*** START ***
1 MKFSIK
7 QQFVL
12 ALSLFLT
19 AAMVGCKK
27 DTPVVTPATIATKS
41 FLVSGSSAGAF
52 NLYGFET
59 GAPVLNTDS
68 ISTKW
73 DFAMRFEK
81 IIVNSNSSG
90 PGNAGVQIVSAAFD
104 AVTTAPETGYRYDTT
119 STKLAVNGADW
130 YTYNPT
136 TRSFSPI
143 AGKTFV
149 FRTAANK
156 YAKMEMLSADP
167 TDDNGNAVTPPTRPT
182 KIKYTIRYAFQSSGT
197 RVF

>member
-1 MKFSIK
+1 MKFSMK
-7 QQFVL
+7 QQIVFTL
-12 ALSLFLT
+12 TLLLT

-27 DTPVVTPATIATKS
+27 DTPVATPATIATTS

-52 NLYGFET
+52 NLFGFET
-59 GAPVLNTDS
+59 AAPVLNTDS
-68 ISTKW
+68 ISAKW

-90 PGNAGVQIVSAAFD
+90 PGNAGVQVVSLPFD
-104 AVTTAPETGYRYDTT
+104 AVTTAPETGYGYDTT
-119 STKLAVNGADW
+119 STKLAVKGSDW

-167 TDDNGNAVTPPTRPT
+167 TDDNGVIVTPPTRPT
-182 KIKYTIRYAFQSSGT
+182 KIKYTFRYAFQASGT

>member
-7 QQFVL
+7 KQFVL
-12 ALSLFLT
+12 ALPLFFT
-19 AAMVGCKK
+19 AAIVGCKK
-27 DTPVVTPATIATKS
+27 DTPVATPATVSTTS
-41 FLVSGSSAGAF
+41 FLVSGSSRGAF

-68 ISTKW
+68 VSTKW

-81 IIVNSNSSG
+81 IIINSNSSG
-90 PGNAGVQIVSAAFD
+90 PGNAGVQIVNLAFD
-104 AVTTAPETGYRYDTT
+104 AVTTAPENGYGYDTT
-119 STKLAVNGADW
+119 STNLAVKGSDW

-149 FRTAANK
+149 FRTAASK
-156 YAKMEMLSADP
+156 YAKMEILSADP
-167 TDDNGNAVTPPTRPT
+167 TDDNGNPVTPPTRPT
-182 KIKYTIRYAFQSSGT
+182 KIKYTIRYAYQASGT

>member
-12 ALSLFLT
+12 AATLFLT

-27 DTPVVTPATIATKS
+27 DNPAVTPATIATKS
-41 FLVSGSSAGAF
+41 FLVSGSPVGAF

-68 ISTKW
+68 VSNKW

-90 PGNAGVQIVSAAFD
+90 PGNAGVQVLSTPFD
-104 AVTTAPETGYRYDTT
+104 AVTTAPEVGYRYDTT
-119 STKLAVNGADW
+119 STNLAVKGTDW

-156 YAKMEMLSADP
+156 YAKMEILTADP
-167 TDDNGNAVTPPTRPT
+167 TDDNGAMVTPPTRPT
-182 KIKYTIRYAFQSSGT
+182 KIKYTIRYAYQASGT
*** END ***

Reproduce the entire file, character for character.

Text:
1 MKFSIK
7 QQFVL
12 ALSLFLT
19 AAMVGCKK
27 DTPVVTPATIATKS
41 FLVSGSSAGAF
52 NLYGFET
59 GAPVLNTDS
68 ISTKW
73 DFAMRFEK
81 IIVNSNSSG
90 PGNAGVQIVSAAFD
104 AVTTAPETGYRYDTT
119 STKLAVNGADW
130 YTYNPT
136 TRSFSPI
143 AGKTFV
149 FRTAANK
156 YAKMEMLSADP
167 TDDNGNAVTPPTRPT
182 KIKYTIRYAFQSSGT
197 RVF

>member
-1 MKFSIK
+1 MKFSMK
-7 QQFVL
+7 QQIVFTL
-12 ALSLFLT
+12 TLLLT

-27 DTPVVTPATIATKS
+27 DTPVATPATIATTS

-52 NLYGFET
+52 NLFGFET
-59 GAPVLNTDS
+59 AAPVLNTDS
-68 ISTKW
+68 ISAKW

-90 PGNAGVQIVSAAFD
+90 PGNAGVQVVSLPFD
-104 AVTTAPETGYRYDTT
+104 AVTTAPETGYGYDTT
-119 STKLAVNGADW
+119 STKLAVKGSDW

-167 TDDNGNAVTPPTRPT
+167 TDDNGVIVTPPTRPT
-182 KIKYTIRYAFQSSGT
+182 KIKYTFRYAFQASGT

>member
-7 QQFVL
+7 KQFVL
-12 ALSLFLT
+12 ALPLFFT
-19 AAMVGCKK
+19 AAIVGCKK
-27 DTPVVTPATIATKS
+27 DTPVATPATVSTTS
-41 FLVSGSSAGAF
+41 FLVSGSSRGAF

-68 ISTKW
+68 VSTKW

-81 IIVNSNSSG
+81 IIINSNSSG
-90 PGNAGVQIVSAAFD
+90 PGNAGVQIVNLAFD
-104 AVTTAPETGYRYDTT
+104 AVTTAPENGYGYDTT
-119 STKLAVNGADW
+119 STNLAVKGSDW

-149 FRTAANK
+149 FRTAASK
-156 YAKMEMLSADP
+156 YAKMEILSADP
-167 TDDNGNAVTPPTRPT
+167 TDDNGNPVTPPTRPT
-182 KIKYTIRYAFQSSGT
+182 KIKYTIRYAYQASGT

>member
-12 ALSLFLT
+12 AATLFLT

-27 DTPVVTPATIATKS
+27 DNPAVTPATIATKS
-41 FLVSGSSAGAF
+41 FLVSGSPVGAF

-68 ISTKW
+68 VSNKW

-90 PGNAGVQIVSAAFD
+90 PGNAGVQVLSTPFD
-104 AVTTAPETGYRYDTT
+104 AVTTAPEVGYRYDTT
-119 STKLAVNGADW
+119 STNLAVKGTDW

-156 YAKMEMLSADP
+156 YAKMEILTADP
-167 TDDNGNAVTPPTRPT
+167 TDDNGAMVTPPTRPT
-182 KIKYTIRYAFQSSGT
+182 KIKYTIRYAYQASGT